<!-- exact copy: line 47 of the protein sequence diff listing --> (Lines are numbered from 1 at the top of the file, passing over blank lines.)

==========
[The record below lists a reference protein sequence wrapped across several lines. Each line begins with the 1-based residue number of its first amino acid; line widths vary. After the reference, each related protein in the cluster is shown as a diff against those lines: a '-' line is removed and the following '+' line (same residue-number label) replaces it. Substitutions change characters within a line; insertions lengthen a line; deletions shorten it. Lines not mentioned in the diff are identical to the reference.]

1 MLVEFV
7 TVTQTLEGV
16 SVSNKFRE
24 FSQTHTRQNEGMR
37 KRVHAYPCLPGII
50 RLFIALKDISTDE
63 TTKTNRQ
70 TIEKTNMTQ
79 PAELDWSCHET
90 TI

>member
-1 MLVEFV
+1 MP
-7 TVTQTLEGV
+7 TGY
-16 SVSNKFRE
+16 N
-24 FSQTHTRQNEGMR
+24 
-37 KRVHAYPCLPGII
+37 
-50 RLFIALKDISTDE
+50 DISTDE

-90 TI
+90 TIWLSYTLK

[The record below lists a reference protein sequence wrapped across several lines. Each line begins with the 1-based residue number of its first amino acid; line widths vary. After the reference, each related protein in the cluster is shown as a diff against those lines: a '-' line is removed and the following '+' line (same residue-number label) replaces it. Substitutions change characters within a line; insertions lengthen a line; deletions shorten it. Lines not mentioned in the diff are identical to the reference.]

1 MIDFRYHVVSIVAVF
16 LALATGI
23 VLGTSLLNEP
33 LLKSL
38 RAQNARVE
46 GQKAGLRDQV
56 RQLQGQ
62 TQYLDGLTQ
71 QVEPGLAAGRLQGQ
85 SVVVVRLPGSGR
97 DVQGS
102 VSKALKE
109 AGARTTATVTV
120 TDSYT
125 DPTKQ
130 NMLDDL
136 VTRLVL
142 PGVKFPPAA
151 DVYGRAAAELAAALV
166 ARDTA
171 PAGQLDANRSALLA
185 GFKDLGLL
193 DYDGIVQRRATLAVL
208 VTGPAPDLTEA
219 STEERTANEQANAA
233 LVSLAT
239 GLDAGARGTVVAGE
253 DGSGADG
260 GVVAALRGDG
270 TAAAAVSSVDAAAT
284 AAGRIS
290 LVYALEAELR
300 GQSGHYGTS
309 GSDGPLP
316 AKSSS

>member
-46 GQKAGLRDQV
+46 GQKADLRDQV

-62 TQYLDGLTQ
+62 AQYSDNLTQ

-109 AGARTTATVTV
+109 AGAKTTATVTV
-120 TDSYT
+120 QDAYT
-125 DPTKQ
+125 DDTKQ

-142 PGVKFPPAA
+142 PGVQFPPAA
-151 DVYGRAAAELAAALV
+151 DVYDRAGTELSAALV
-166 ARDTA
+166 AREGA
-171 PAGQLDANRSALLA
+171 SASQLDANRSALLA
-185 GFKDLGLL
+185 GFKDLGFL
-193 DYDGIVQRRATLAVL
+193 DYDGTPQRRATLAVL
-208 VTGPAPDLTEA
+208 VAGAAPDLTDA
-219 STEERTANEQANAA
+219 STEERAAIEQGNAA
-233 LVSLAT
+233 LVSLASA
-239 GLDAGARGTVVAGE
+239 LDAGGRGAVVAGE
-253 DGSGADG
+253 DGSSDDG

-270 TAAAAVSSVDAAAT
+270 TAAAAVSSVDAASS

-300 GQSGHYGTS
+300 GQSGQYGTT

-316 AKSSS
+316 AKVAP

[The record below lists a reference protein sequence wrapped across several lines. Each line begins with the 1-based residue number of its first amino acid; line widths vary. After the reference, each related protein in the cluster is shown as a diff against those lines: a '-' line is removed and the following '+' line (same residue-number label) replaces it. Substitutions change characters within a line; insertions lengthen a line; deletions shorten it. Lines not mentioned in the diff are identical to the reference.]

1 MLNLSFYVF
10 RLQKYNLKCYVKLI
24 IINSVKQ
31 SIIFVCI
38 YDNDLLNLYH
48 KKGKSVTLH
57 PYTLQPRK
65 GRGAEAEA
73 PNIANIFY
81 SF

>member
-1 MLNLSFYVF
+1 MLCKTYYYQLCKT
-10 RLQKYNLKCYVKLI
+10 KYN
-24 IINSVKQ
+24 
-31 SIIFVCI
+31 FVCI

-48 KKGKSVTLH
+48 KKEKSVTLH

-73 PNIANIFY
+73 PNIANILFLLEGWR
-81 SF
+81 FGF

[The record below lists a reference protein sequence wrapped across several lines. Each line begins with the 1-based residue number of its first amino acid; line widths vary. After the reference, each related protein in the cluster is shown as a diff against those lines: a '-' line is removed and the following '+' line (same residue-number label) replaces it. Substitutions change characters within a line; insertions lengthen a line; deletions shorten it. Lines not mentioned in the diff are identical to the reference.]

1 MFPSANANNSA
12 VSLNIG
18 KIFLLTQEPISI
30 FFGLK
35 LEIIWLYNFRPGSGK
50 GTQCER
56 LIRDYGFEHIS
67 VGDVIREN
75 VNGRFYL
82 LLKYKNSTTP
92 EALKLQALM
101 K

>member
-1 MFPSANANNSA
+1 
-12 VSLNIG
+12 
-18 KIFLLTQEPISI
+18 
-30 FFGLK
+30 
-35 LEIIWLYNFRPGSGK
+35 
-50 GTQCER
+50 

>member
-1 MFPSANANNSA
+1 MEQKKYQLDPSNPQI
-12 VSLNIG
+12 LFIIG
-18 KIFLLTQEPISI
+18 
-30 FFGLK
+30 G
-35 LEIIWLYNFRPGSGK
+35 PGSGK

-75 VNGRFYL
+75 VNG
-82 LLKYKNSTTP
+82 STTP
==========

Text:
166 ARDTA